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This is a C specific question. I am trying to keep everything possible inside the translation unit boundaries, exposing only a few functions through the .h file. That is, I am giving static linkage to file-level objects.

Now, a couple of functions need to be called by other modules, but not directly. My module/file/translation unit subscribes to the other modules, passing a pointer to a function. Then, upon a specific event, the pointer is called with some arguments.

So I am wondering how to make it very obvious that those functions are called from some obscure location.

  • Should they be static or extern (and expose them in the .h) ?
  • Should I include some hint in the name of the functions?
  • Or is it enough to put a comment "called by X"?
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    That's an excellent question. My solution (with which I'm not at all too happy, that's why I'm only putting it in a comment) is to make multiple header files, sensibly named, and grouping functions on the scope I want them to have. For the AStar library I've made i have AStar.h, AStar_private.h, AStar_packagePrivate.h, etc... Commented Feb 12, 2014 at 13:48

5 Answers 5

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From the perspective of the compilation unit (file), the only thing you should concern yourself with is whether or not the function is available to the outside. Making it available means that it was intended to be called, and you should operate under the assumption that those calls will happen. Your concern with the function itself begins at its entry point. How control gets there in the first place matters only to the code that makes it happen.

Since linkage in every implementation of C I know of is symbolic, anything that calls a function must refer to its symbol:

foo();  /* Direct */

some_function_pointer_t funcs[] = { &foo, &bar, &baz };  /* Indirect */

If you mistakenly declare foo() to be static, your program won't link. If you declare it non-static, you have an exposed function that isn't called. Questions about whether or not a function is used can be resolved by dumping the symbol tables of your object files or searching for it in the sources.

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So I am wandering how to make it very obvious that those functions are called from some obscure location.

Define "obscure".
Methods should be exposed through well-defined "interfaces" and, as Shivan Dragon has already suggested, those "interfaces" are your .h files. If you don't give another program the "right" header file then it can't call the method.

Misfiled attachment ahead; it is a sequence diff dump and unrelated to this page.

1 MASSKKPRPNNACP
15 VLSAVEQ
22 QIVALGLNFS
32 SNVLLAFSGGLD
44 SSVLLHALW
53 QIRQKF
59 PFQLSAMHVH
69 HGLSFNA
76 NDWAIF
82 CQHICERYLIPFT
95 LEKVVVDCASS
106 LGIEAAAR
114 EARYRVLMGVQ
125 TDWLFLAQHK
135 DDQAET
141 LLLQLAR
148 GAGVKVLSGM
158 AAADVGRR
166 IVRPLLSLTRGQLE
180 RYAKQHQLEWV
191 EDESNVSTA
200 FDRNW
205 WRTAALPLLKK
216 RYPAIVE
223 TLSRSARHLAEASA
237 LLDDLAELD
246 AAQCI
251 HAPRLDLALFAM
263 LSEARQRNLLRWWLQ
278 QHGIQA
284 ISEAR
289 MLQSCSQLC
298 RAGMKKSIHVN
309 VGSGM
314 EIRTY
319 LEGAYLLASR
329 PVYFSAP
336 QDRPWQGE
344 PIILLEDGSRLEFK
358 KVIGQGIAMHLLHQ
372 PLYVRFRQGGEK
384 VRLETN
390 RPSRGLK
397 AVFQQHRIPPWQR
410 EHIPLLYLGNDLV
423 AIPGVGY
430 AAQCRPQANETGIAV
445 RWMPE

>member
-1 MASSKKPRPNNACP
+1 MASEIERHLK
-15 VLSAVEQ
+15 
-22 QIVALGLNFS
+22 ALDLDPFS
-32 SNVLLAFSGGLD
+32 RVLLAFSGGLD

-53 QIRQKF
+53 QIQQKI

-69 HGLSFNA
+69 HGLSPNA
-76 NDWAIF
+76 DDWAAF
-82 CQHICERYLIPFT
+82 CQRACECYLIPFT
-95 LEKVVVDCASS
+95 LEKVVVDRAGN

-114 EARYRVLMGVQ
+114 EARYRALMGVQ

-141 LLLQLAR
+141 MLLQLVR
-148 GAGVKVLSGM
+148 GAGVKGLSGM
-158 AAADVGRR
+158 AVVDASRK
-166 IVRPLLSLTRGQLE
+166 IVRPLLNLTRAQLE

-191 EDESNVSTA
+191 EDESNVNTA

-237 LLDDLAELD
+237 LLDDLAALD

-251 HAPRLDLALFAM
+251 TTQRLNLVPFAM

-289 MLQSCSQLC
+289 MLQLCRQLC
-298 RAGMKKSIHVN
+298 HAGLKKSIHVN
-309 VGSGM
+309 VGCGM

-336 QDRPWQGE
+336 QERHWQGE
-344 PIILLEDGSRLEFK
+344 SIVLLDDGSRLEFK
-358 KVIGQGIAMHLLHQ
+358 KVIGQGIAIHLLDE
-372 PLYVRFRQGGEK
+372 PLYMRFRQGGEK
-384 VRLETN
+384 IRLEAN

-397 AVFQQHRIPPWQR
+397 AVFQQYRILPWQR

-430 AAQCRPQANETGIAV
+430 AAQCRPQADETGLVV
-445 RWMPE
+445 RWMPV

Should they be static or extern (and expose them in the .h) ?

static might be OK so long as you don't have any class[-like constructs] that contain instance data.
extern means you don't actually implement it at all; an implementation is "acquired" from elsewhere during the linking process.

Should I include some hint in the name of the functions?

Or is it enough to put a comment "called by X"?

Absolutely not.

Comments like this, no matter how well-meaning, are obsolete the moment you finish writing them.

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  • Addressing your first point, the functions are called as follows. My component includes an external .h file. It calls a function from there and gives to it a pointer to one of the module's own functions. Later the external code calls whatever is at that pointer. Thus my function is being called by someone, who does not include my header file, rather I include his.
    – Vorac
    Commented Feb 12, 2014 at 14:45
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    Concerning the second point, as far as my understanding goes, object, defined at file scope have external linkage by default; therefore the extern keyword is redundant`.
    – Vorac
    Commented Feb 12, 2014 at 14:47
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If callback functions are defined within your module and the user will never provide one of his own, I think you can use a placeholder during initialization phase. The placeholder is typically an enum which is then internally translated to the right static function.

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I would still make them static (they are not intended to be linked to and called by just anyone), and mark their purpose as callbacks supplied to external functions in their name.

static because I try to hide what I can hide, as much as I can hide it.

Mark them in their name, because a), comments get out of date, and b), it becomes obvious at the place where the callback is supplied that this function is intended to be used that way: this basically makes it a red flag to be taking the address of a function that doesn't follow the naming convention.

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Scope modifiers should be used primarily as information for the compiler, not as a form of "close enough" documentation. The use of static in particular permits a C compiler to make the function unusable from outside the module, including as a callback - not what you want, even though it may work with your current compiler.

Of course you should add a comment to the code, since you can see it is a potentially confusing situation. Anything unusual or unexpected needs a suitable comment. But, as stated in other answers, comments can go unread or become out-of-date.

So, the only option left is to name the function to indicate it is a callback. Most examples I have seen use _callback or _cb as a suffix, or cb_ as a prefix. Use the long form if callbacks are unusual in your code, the short form if they are common.

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